SWEET SMELL OF HERITAGE百年可可香
TEXT LIM FONG WEI / 林方伟
A bite into Venchi chocolate, which has been around for nearly 140 years, could transport you to its birthplace in Piedmont 意大利 Venchi 巧克力有近 140年的历史，每尝一口，都能感受到有别于法国和瑞士巧克力的“意大利灵魂”。
Whenever I travel to Italy, the search for gelato becomes an epic adventure. Last year, when I was there to cover the Venice Biennale, friends had recommended a gelato store that I simply had to visit, so when I had some time off, I took to Venice’s many narrow twisting alleys to hunt it down.
Finally, I located it, around the corner from a Chinese restaurant. Venchi, said the name at the store front; I had arrived. I asked for Venchi’s Giandujotto gelato in the brightly-lit store. This traditional flavour from the city of Turin — the capital of Piedmont — is based on the classic combination of chocolate and hazelnut.
About 430km away from Venice at the foot of the Alps is the region of Piedmont, where Italian chocolate originated. When we think of chocolate, we typically think of countries like France and Switzerland, forgetting that Italy also has a long tradition of chocolate-making.
Historical records show that cocoa was first brought to Turin as part of the dowry of Catherine, the second daughter of Spanish monarch Philip II, in the 16th century. At that time, cocoa was used solely by the royals, to stimulate the senses. In 1678, chef Giovanni Antonio Ari became the first to receive court permission to operate a cioccolateria for six years. Some 350kg of chocolate were produced there each day here; as the chocolate craze caught on, more shops opened and Turin became Italy’s chocolate capital. During the Napoleonic period, cocoa beans from South America were in short supply and local chocolate masters exercised their creativity, creating Giandujotto (also known as the predecessor to the Nutella spread) by mixing cocoa with hazelnut, which was plentiful locally.
In 1878, Silviano Venchi, an apprentice dessert-maker, struck out on his own and opened his first chocolate shop in Piedmont. By 1905, Venchi had become a listed company with more than 500 employees on its payroll. Silviano, himself a genius at desserts, mixed chopped hazelnuts with caramel and chocolate to create the sweet known as nougatine, which became a best-selling dessert that was supplied to various coffee shops. Nougatine also became favoured by the court and Venchi was awarded a royal seal, making it an exclusive supplier of chocolate and other sweets to the court. In 1924, Venchi merged with six other entities and in 1934, embarked on a partnership with high-end chocolate maker Cuba, and henceforth established a chocolate empire in Italy and became a leading name in the premium chocolate market.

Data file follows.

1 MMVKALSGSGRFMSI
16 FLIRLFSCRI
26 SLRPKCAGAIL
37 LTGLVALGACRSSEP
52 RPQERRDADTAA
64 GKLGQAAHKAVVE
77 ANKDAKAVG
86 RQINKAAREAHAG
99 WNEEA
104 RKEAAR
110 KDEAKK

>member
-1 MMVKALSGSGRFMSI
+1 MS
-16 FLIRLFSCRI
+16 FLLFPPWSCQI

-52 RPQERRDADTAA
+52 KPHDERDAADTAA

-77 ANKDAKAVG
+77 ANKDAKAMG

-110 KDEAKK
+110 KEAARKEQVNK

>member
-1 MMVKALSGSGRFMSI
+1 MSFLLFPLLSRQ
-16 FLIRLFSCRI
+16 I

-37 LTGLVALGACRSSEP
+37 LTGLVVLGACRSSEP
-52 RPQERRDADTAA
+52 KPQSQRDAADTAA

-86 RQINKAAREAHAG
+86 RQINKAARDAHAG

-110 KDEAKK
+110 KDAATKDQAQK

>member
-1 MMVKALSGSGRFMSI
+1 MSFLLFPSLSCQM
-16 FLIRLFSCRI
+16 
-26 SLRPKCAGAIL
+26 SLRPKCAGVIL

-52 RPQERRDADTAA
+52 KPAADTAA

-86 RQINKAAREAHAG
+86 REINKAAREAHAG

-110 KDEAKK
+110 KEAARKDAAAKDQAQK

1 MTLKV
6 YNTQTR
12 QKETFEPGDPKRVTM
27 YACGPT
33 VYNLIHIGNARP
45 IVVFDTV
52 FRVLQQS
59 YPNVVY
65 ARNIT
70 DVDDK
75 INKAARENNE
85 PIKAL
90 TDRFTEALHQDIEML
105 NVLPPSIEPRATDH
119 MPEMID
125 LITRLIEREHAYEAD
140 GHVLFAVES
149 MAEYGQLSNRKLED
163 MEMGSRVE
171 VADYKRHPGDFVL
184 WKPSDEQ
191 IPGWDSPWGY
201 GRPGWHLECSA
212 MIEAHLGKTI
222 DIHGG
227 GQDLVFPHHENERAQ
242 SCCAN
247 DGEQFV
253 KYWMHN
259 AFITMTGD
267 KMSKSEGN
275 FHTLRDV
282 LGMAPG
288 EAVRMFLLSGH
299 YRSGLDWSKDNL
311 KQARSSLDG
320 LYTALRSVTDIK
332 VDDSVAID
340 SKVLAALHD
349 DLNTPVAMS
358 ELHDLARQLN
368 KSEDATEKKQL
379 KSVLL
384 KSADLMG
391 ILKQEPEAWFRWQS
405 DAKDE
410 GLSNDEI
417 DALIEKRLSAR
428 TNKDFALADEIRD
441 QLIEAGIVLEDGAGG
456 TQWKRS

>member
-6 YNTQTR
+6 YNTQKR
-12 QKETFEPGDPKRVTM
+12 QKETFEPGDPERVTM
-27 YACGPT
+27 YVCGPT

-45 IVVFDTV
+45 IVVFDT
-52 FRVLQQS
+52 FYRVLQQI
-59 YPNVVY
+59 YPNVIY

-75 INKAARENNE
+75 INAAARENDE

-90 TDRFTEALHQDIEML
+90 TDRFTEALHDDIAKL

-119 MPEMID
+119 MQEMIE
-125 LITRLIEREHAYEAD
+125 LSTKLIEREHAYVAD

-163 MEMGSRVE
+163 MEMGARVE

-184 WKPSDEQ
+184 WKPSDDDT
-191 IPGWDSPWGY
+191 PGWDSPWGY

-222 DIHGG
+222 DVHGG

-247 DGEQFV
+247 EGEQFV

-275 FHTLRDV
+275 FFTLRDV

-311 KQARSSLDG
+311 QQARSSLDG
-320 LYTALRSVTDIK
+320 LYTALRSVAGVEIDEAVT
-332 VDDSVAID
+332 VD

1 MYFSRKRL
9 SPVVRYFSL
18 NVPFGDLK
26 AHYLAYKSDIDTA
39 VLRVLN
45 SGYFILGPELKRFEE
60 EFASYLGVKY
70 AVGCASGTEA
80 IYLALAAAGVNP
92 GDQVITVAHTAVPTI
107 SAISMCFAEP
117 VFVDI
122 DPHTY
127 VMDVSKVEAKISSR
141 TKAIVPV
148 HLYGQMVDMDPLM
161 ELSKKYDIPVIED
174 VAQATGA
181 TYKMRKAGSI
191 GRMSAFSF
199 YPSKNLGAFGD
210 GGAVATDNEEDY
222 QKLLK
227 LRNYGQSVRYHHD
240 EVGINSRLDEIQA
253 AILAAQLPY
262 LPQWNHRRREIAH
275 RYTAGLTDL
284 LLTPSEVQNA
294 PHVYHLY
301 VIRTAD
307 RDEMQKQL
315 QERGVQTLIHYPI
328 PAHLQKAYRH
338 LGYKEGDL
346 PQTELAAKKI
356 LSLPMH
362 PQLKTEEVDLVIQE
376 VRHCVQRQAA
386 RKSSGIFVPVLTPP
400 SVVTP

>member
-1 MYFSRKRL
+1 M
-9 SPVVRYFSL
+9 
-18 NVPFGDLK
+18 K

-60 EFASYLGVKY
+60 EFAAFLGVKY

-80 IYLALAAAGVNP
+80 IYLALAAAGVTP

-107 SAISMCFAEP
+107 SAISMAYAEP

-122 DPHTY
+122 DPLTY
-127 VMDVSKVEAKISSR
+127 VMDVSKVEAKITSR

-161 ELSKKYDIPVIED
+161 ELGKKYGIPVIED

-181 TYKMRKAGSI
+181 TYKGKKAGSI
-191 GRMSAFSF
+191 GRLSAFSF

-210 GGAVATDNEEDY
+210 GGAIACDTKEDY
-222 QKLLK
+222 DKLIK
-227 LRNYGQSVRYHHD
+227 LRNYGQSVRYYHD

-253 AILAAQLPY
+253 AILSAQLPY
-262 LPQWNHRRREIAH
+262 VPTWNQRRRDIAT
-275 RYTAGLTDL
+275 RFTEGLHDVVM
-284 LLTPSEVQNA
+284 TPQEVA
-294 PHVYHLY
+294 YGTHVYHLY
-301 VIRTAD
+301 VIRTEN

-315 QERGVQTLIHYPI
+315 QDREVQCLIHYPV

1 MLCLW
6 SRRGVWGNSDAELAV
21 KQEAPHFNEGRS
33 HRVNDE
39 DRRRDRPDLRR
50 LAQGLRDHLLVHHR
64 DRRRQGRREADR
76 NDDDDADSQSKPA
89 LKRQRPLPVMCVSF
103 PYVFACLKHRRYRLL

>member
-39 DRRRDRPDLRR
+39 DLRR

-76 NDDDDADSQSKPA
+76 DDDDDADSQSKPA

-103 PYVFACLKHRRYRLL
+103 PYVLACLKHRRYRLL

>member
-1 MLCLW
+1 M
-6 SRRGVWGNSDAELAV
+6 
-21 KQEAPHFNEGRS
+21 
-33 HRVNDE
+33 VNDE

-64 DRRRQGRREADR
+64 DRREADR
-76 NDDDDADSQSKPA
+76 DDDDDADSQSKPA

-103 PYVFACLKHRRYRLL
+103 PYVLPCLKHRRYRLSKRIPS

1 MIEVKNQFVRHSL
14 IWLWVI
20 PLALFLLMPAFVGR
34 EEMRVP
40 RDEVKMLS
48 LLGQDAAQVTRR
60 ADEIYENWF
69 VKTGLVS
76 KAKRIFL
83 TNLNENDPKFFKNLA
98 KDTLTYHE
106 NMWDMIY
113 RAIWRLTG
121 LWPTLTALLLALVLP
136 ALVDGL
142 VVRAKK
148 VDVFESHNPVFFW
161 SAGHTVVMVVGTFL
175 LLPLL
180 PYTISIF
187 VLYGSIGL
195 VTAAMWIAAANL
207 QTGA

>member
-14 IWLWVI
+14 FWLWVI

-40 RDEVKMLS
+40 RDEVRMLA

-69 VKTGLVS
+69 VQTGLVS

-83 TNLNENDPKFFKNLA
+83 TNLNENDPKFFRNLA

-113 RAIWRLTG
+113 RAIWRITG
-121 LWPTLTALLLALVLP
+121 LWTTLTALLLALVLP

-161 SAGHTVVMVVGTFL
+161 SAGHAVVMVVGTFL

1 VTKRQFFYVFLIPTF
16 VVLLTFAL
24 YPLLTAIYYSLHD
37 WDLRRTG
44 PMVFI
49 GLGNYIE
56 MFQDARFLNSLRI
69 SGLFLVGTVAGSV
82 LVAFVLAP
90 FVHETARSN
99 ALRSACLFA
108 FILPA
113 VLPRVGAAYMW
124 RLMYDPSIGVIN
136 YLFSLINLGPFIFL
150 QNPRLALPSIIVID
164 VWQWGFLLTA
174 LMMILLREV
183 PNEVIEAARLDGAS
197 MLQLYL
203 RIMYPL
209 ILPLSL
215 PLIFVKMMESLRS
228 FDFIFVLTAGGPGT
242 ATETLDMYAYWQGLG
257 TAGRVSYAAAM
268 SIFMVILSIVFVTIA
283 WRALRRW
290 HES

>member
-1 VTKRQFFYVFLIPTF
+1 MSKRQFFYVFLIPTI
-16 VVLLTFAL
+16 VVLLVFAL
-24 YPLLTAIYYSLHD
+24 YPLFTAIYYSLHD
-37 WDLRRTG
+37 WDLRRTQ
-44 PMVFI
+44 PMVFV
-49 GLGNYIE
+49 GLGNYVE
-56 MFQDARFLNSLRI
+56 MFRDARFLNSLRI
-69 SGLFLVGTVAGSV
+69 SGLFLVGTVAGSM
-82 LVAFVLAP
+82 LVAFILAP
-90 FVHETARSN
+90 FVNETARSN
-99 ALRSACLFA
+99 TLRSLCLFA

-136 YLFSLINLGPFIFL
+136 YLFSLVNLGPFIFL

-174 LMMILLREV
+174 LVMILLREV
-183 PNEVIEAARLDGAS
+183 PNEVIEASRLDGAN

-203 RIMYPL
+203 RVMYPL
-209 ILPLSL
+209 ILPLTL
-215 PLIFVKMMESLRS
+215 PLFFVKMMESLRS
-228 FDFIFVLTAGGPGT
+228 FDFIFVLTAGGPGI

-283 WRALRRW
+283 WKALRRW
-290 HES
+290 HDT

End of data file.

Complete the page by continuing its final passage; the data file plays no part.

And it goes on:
Italian cuisine is one of the key cuisines of the world, and similarly Italian chocolate has its
own distinct character. Venchi emphasises the “soul of Italy”, using local ingredients such as butter and cream (not palm oil), and selling locally produced hazelnuts, pistachios and other nuts, and cocoa-butter and olive oil.
Venchi attaches great importance to the origin of its raw materials: Almonds and pistachios are sourced from Sicily, while its cleantasting and pure olive oil comes from Liguria, the centre of olive oil in Italy. Its hazelnuts are produced in Piedmont and have received the Indicazione Geografica Protetta (IGP) geographic certification. Piedmont also has excellent conditions for the growing of wine grapes with good soil structure and fertile soil.
Venchi’s standards for cocoa beans, the main ingredient in its chocolate, are even more stringent: The rarer Criollo and the more commonplace Forastero beans come from plantations in Peru and Ecuador, with some Forastero beans also sourced from the Ivory Coast and Ghana. Venchi also purchases sustainably grown cocoa beans from families of the 850-household Kichwa tribe in Ecuador. This relationship encourages these families to engage in traditional forms of agriculture and also ensure that their chocolate products can sit easy on the conscience of their customers.
As for my experience of Venchi, the mild bitterness of the chocolate and the aroma of the hazelnut came together beautifully in my mouth. That was quite a first impression and the name Venchi has stuck in my head ever since.
往威尼斯西行430公里，到达阿尔卑斯山脉丘陵地带的皮埃蒙特（Piedmont）便是Venchi以及意大利巧克力的发源地。说起巧克力，许多人的印象似乎只停在法国和瑞士，殊不知，意大利也有历史悠久与口味独特的巧克力传统。根据记载，可可是在16世纪由西班牙菲利普二世国王的女儿凯特琳带入皮埃蒙特首府都灵的嫁妆。当时，可可在宫廷是一道皇室专享的提神饮料。1678年意大利厨师Giovanni Antonio Ari获朝廷准许在当地开设首家可可热饮店，随后可可热饮店如雨后春笋般崛起，每日制造多达350公斤的巧克力，使 都灵正式成为意大利首个巧克力之都。在拿破仑时代，南美洲可可豆进口困难，当地巧克力师傅发挥巧思，将当地盛产的高级榛果与可可融合，创造出Giandujotto（也即是普罗大众都晓得的Nutella的鼻祖），成为意大利的甜食传奇。
意式幽默——这款“Brutto & Buono”（意思是又粗糙又美味）巧克力，将切碎的榛果和巧克力融在一起，卖相不佳，但滋味上乘。